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Thursday, 20 December, 2001, 09:30 GMT
Political correctness 'putting lives at risk'
Children at school in Guinea
Plight of West African children 'ignored' in UK
By BBC correspondent Angus Stickler

Poor practice and political correctness are putting the lives of West African children living in the UK at risk, social workers have told the BBC.

In light of the death of Victoria Climbié, BBC Radio 4's Today programme has been investigating the plight of many West African children living in the UK.

It has found evidence they are being traded in this country as part of a benefit scam to pay off their parents' debts.

Social workers told the programme their plight was being ignored by many social services departments.

Managers rarely confront the problem for fear of being accused of racism, they said.

Weak management

One social worker has worked in several London boroughs.

He told me that in all of them, fear of upsetting West African colleagues meant abuse continued unchecked.

Three other social workers in different boroughs shared his views. They said they would lose their jobs if they spoke on the record.

Another told us of three separate cases of alleged child abuse - where children claimed they had been brutally beaten, cut with knives, even sexually abused.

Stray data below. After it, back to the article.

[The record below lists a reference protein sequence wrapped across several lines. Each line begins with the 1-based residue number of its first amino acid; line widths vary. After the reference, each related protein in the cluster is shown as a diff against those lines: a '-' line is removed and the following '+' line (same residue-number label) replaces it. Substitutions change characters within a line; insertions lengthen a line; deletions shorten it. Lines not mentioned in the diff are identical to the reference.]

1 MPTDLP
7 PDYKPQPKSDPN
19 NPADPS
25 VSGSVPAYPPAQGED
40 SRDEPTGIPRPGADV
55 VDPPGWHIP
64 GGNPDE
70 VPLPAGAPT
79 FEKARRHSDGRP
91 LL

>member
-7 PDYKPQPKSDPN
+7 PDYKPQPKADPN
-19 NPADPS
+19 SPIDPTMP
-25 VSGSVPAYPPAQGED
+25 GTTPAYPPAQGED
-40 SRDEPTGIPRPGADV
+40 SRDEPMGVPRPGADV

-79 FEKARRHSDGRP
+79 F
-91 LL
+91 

All were returned to their carers.

Children abandoned

The social workers believed weak management had allowed poor practice to flourish.

Inaction meant children were effectively abandoned by those who were paid to protect them.

Mary was brought to the UK by a Nigerian woman who she called Aunty.

She said she was used as a domestic slave - working 17 hours a day. She claimed she was half-starved and regularly beaten.

Mary said she suffered for eight years and said social services only made the problem worse.

She said when social workers tried to talk to her, she was taken home and beaten.

Victoria Climbie

Some social workers from the West African community accept that pressures to fill job vacancies, poor training and bad management has led to unacceptable working practices.

Eight-year-old Victoria Climbie was murdered by her aunt and her lover under the noses of the authorities in the London Borough of Haringey.

All the signs of abuse were there, but her behaviour was explained away as normal for a West African girl.

Victoria Climbie
Victoria Climbie's death prompted inquiry

The ongoing public inquiry into her death has heard evidence from a Haringey social worker who claims that the manager in charge of the case - Carole Baptiste - spent most of her time during supervisions talking about God and her experiences as a black woman, instead of dealing with child abuse.

Ms Baptiste has not had a chance to answer the allegations. She is currently being prosecuted for failing to attend the inquiry.

Today tried to contact social workers accused of bad practice but none returned the calls.

All the professionals spoken to were uneasy about airing their concerns - they did so through a sense of frustration and because they say they have the interests of the children at heart.

They fear the system is failing - and say children deserve better.

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